From a scientific point of view, the belief in leaders is more effective to describe historical events (Montefiore and Grousset agree at this point); from an aesthetic point of view, it is more efficient because it corresponds to the readers’ interests and tastes much better than a sociological or an economical interpretation possibly can (Montefiore); from a philosophical point of view it stresses liberty and free choice over determinism (Grousset); finally it is at the core of western humanism and values (Montefiore).
The aim of this overview is not to debunk collective history but to underline how it is challenged notwithstanding its scientific appropriateness and to recognize the role individuals play to this day in commemoration processes and memory-making on a global scale. With the benefit of hindsight over the last three years of publications we announced in Les Grandes Figures historiques dans les lettres et les arts, we shall shed light on recent works (novels and narratives, scholarly publications, biographies, letters) in French, English and German, mainly. Some references to Italian, Spanish and Danish books will also be made to broaden the perspective. The information was gathered in newspapers and magazines, editors’ blogs or catalogues, journal reviews and in various international online bookshops. I do not pretend here to offer exhaustive information but to point out trends that are to be compared here to traditional practices in history-writing and to reflect upon the identity of the figures that are considered as memorable in a global age.
Politics of commemoration do not belong to one political side only or to authoritarian regimes only, notwithstanding the part the cult of the leaders played both in fascism and communism during the 20th Century. The Tudor Cult is still linked to the making and the vindication of an Anglican society in England8, although to quote Archer, Heal and Kewes “[r]ecent years have produced a growing appreciation of the diversity of Elizabethan political and religious culture. Another whiggish narrative, that of the inevitability of Protestant success, has been overturned, and given way to a sense of the continuing vitality of Catholic elements in Culture.”9 A new political narrative is thus being built on the top of an older one, more like a peaceful political and religious reassessment of the past than like a radical break from the so-called traditional British values, as proves the republishing for a centenary edition of H.E. Marshall’s Our Island Story10.
Likewise, lay heroes play a great part in French history and in French politics since the French Revolution, as a means to create a new national identity and collective narrative11. Before he died, Condorcet wanted to counter the worship of Catholic saints12 and to provide the new nation with a cluster of new effective symbols. Lay hagiography and traditional hagiography had the very same role: exemplary figures were intended to create a community based on shared values; they function as “lieux de mémoire” to use Nora’s famous expression. The tradition expands during the whole 19th Century not only amongst famous republicans, heirs to the old revolutionaries, such as Jules Michelet, but also in popular newspapers, whatever the political divide. Recently Adeline Wrona depicted how a portrait mania was developed in the fast-expanding press; it was based on photographs and on luxury albums given to subscribers as a gift. Pictures and biographies were successful rubrics in which debutant writers such as Émile Zola practised their talent and their effect on the audience13. Day after day, month after month, the articles and pictures elect a whole range of (would-be) celebrities offering their success as an example. The present is in the making; its values are defined by the journalists who select the man or more rarely the woman of the moment according to the echo they hope to find in the reading public.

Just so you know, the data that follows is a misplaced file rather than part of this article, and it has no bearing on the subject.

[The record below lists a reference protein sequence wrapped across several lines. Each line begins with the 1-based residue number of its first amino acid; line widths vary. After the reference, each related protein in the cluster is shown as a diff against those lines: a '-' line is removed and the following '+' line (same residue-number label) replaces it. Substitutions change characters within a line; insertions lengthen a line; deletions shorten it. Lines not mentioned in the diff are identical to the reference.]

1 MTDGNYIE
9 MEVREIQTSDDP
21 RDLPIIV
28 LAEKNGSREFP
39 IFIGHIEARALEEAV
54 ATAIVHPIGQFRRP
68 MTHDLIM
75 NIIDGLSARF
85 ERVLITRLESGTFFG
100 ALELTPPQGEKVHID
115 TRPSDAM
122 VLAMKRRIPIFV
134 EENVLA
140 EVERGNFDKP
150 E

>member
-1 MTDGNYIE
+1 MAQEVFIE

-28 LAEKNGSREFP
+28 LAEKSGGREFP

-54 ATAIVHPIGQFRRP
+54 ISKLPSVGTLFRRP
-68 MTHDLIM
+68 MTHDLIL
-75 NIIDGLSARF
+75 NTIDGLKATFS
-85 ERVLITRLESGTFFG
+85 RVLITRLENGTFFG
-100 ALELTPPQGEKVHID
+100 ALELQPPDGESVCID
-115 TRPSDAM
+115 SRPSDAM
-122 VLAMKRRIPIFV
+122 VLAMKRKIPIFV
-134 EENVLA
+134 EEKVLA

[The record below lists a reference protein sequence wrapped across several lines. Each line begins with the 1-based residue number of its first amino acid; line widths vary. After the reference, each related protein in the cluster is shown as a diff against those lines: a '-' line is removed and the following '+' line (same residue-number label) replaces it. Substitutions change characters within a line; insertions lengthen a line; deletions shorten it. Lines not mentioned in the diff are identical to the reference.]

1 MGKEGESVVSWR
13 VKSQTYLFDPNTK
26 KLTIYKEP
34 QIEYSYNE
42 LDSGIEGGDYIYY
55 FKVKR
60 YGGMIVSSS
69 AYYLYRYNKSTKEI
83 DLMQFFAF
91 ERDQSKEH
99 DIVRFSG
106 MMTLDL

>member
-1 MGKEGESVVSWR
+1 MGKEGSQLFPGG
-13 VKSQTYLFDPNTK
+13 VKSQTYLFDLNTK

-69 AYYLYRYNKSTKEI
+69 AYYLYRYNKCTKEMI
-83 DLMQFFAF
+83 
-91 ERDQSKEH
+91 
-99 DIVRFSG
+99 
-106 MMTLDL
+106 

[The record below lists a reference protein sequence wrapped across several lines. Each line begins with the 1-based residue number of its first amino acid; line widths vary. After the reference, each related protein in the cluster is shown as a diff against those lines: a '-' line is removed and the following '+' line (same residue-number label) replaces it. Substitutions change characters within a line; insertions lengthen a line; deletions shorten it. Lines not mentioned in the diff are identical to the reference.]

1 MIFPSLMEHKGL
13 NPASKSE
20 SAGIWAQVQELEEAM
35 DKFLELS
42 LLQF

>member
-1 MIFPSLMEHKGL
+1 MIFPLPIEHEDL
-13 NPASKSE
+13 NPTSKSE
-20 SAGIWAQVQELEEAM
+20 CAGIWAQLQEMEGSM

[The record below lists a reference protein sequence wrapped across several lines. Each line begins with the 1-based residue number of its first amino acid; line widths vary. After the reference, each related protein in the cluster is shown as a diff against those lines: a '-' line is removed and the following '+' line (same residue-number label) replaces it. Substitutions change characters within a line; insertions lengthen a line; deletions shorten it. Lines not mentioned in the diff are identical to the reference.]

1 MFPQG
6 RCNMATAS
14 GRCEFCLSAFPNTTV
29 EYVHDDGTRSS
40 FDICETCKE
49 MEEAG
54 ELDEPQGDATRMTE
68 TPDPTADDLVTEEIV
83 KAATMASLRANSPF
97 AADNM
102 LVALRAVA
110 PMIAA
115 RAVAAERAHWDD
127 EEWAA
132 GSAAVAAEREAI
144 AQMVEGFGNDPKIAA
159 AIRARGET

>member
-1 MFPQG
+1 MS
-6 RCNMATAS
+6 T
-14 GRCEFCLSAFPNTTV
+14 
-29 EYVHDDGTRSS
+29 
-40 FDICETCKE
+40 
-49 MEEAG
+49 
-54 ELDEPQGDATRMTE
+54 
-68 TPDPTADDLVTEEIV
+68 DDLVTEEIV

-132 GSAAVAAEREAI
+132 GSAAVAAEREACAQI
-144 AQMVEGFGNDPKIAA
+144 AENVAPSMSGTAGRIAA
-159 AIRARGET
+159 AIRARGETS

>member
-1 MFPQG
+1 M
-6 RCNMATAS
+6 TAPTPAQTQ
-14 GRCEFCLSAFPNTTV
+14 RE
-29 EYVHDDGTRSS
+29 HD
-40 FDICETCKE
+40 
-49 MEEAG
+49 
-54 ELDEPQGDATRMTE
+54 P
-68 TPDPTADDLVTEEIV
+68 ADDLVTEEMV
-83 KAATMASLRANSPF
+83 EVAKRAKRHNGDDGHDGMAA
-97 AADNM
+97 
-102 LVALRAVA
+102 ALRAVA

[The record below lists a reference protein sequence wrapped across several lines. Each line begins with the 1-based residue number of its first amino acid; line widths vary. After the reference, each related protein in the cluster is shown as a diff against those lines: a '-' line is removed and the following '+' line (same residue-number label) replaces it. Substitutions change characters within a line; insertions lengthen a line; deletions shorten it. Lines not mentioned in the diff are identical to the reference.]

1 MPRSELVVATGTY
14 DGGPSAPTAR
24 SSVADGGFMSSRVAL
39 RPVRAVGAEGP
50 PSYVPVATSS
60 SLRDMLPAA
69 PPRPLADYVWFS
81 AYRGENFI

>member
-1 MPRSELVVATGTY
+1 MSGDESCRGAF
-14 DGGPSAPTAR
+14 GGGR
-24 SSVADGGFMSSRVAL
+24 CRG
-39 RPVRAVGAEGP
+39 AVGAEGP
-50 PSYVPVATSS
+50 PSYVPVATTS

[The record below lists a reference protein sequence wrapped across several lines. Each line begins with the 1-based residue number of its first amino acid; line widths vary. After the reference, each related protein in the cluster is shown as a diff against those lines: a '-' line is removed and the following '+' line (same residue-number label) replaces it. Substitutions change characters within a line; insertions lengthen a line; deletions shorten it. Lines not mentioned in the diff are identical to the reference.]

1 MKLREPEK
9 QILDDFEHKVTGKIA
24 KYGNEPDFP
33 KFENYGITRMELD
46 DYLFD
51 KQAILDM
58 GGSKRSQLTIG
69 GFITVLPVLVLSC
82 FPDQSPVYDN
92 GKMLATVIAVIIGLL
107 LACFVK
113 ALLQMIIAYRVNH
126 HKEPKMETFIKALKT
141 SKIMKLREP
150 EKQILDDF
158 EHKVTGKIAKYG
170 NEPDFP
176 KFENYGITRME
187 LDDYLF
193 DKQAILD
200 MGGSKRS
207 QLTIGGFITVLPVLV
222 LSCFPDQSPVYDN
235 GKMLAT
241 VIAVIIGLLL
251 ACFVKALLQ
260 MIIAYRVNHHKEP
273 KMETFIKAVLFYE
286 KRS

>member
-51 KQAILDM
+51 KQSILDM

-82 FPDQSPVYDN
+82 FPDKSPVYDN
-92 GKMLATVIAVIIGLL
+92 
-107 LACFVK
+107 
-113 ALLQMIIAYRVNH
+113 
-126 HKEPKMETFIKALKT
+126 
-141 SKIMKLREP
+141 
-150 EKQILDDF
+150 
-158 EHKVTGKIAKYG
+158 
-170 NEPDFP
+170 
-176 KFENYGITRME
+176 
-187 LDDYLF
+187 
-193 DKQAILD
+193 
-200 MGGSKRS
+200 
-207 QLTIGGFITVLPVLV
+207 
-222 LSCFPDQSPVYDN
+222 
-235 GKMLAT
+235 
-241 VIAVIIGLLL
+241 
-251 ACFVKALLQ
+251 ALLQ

For the dead, museums and portrait galleries are opened; monuments are raised sometimes thanks to large subscriptions. It is a well-known fact that during the 19th Century and the first part of the 20th Century, French burial places of the prominent citizens were large and lavishly decorated with statues and allegories. They reproduce the function of public memorials on a lower scale with their gilt inscriptions: names are a legacy left to posterity that must be compared with the opposite strategies of defacement to erase a person from all memories. The Invalides, the burial site of Napoleon since 1840 and Louis-Philippe’s reign, offers a symbol of military power, whereas the Pantheon, first conceived as a church dedicated to Saint Genevieve, the patron saint of Paris, represents a mausoleum in which the heroes of the nation are buried: it is the ultimate sign of recognition of the whole country14. The politics of commemoration choose the prominent figures that are considered by the political power mainly as true decisive actors in the history of the nation, or in a global representation, of world history. Except perhaps for Louis-Philippe who, with the Invalides, seemingly encouraged a cult that finally destroyed his reign, the power in place finds a confirmation in the figures it celebrates at many different levels, from the towns where they lived to the state itself. More recently, both in France and in Britain, the official funeral ceremonies of the prime ministers Pierre Mauroy and Margaret Thatcher were used appropriately by the parties they belonged to, to revive a period of relatively greater prosperity and to sweep aside the spectre of economical crises.